The linguistic problem in abuse detection is context. Conversation AI’s comment analysis doesn’t model the entire flow of a discussion; it matches individual comments against learned models of what constitute good or bad comments. For example, comments on the New York Times site might be deemed acceptable if they tend to include common words, phrases, and other features. But Greene says Google’s system frequently flagged comments on articles about Donald Trump as abusive because they quoted him using words that would get a comment rejected if they came from a reader. For these sorts of articles, the Times will simply turn off automatic moderation.
It’s impossible, then, to see Conversation AI faring well on a wide-open site like Twitter. How would it detect the Holocaust allusions in abusive tweets sent to the Jewish journalist Marc Daalder: “This is you if Trump wins,” with a picture of a lamp shade, and “You belong here,” with a picture of a toaster oven? Detecting the abusiveness relies on historical knowledge and cultural context that a machine-learning algorithm could detect only if it had been trained on very similar examples. Even then, how would it be able to differentiate between abuse and the same picture with “This is what I’m buying if Trump wins”? The level of semantic and practical knowledge required is beyond what machine learning currently even aims at.
Consequently, a dedicated Twitter troll will no doubt find a novel way of expressing abuse that evades a system like Conversation AI. By blocking some comments, machine learning could do a decent job of getting commenters to stop casually calling each other “fags” and “homos,” if that’s the goal. But machine learning will not be able to foil a person hell-bent on insinuating that someone is queer.
In other words, Conversation AI will enable moderation tasks to be executed more efficiently in communities that already tend to be pretty well behaved. It is incapable of rooting out the worst of the abuse we hear about, which frequently shows up on sites with minimal moderation standards. Policing abuse on Twitter and Reddit is impossible without fundamentally altering the nature of those platforms.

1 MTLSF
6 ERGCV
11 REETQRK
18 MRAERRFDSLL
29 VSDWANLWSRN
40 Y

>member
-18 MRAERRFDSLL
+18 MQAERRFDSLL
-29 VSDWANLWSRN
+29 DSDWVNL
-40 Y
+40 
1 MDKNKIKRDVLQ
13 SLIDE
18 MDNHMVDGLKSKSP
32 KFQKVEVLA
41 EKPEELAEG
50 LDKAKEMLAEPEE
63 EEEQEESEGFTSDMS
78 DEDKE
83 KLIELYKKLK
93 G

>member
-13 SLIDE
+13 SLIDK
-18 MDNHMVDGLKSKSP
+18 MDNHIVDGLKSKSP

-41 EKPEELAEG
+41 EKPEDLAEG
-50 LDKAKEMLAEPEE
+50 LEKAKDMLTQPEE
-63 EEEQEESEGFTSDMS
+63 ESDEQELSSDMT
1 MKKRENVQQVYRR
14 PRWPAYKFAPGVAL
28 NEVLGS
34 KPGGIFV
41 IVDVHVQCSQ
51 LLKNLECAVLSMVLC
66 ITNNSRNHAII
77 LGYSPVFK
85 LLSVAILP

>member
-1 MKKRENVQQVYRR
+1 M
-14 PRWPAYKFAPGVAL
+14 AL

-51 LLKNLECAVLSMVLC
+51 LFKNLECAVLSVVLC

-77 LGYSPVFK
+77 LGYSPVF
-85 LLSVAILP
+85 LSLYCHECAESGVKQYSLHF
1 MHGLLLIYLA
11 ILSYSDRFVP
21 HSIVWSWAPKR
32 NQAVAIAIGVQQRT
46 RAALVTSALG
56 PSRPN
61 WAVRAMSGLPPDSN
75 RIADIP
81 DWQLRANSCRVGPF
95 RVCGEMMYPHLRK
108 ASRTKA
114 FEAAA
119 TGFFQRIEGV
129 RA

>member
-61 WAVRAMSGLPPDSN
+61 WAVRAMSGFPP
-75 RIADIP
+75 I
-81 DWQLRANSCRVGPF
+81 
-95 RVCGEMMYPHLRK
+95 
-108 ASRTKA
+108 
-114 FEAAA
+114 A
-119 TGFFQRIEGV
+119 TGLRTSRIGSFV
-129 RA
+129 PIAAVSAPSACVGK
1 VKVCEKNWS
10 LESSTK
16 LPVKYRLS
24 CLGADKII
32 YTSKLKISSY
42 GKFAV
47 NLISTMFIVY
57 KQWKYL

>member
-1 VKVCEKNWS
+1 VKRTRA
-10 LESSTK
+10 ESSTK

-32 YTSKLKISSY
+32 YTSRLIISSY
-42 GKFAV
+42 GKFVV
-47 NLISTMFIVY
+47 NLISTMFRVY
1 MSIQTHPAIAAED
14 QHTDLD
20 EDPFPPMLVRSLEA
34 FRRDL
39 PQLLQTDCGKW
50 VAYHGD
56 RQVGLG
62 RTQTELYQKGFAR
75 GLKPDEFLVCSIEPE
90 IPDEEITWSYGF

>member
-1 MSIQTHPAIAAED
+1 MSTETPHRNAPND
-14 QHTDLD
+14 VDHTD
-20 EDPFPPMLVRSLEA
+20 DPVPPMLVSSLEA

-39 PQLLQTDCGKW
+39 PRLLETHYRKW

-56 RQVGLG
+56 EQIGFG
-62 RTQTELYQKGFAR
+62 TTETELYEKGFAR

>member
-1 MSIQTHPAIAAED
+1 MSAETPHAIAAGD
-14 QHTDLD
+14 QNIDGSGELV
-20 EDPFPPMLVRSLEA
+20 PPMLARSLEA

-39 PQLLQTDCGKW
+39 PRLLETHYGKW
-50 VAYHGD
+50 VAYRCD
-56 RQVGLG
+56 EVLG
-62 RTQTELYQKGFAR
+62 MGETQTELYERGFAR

Facebook’s success is a reminder that most people, and certainly most companies, prefer a relatively sheltered and controlled environment to one where strangers can intrude into others’ business and start fights. So if Conversation AI or similar tools make it easier and more efficient to exercise such control, it’s a reminder that “solving” the abuse problem, whether through human or automated means, requires moving away from maximal inclusivity as the highest ideal online. Even seemingly “open” communities such as StackExchange and MetaFilter require constant moderator intervention and community policing. Truly anarchic communities, such as Twitter, 4chan, and some channels on Reddit, prove to be the exceptions online, not the rule. Nor are anarchic communities moneymakers. Twitter has had trouble attracting a buyer, partly because of its reputation for abusive content, while Reddit has had a high degree of staff turnover and difficulties monetizing. The Wild West nature of those sites will become only more apparent if tools like Conversation AI make moderated sites function even better.
It’s worth noting one big potential downside. Because Conversation AI is being trained to approve content that hews to certain lexical, grammatical, and stylistic guidelines, it won’t just filter out abusive content. It could also tend to strike diverse content. That raises questions of what censorship-minded governments could do with it. Just as the Times curates its communities, so too can the governments of Turkey and China curate theirs. While Jigsaw efforts like Project Shield aim to provide defenses for politically sensitive websites, Conversation AI makes it easier to filter out unwanted speech—but the question is, unwanted by whom? There is no label on the box that says, “Use only to prevent abuse.”
David Auerbach is writing a book on human and computer languages and their convergence, to be published by Pantheon. He worked for 11 years as a software engineer at Google and Microsoft, primarily in server infrastructure.